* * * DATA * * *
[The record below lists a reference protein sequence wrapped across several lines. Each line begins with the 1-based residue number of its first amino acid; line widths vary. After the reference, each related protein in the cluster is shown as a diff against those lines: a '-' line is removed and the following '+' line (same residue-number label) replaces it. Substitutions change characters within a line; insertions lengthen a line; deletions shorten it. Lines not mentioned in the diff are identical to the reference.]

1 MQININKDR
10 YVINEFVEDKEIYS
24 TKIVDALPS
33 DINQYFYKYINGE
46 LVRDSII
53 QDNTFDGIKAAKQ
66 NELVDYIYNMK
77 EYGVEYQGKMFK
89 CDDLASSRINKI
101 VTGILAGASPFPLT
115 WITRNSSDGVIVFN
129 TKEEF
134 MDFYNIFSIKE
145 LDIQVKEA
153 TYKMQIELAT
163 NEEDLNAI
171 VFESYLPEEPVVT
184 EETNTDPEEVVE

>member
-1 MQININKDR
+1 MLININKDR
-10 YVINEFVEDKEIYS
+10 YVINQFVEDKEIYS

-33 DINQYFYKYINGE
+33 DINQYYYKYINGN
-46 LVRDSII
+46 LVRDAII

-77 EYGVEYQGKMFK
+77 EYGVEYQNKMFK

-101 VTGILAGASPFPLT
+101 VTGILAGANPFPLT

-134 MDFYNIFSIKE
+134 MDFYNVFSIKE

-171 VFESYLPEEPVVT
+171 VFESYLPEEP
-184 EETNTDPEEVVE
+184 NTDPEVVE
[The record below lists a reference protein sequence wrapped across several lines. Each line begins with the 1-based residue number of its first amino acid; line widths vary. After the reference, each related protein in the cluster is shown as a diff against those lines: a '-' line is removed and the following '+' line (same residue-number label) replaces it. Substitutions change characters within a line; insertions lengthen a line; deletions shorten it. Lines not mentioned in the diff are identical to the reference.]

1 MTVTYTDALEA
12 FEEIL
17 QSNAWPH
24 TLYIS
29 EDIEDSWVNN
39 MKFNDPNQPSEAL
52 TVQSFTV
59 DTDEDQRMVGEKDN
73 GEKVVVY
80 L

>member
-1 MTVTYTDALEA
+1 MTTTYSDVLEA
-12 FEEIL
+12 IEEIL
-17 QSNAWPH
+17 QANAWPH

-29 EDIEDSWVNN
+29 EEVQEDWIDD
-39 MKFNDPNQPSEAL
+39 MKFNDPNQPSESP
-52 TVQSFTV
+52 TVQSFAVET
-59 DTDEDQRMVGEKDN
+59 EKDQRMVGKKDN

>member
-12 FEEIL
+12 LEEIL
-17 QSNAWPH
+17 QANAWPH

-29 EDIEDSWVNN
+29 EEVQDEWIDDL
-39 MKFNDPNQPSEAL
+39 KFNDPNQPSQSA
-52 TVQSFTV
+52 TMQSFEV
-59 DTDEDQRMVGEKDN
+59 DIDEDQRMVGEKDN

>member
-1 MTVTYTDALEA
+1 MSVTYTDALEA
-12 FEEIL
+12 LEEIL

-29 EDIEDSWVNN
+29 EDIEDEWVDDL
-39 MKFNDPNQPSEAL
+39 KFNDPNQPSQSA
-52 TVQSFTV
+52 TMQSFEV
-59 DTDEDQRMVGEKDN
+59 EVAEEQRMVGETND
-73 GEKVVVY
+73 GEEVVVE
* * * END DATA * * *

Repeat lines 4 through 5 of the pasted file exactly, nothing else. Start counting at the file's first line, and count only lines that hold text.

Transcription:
24 TKIVDALPS
33 DINQYFYKYINGE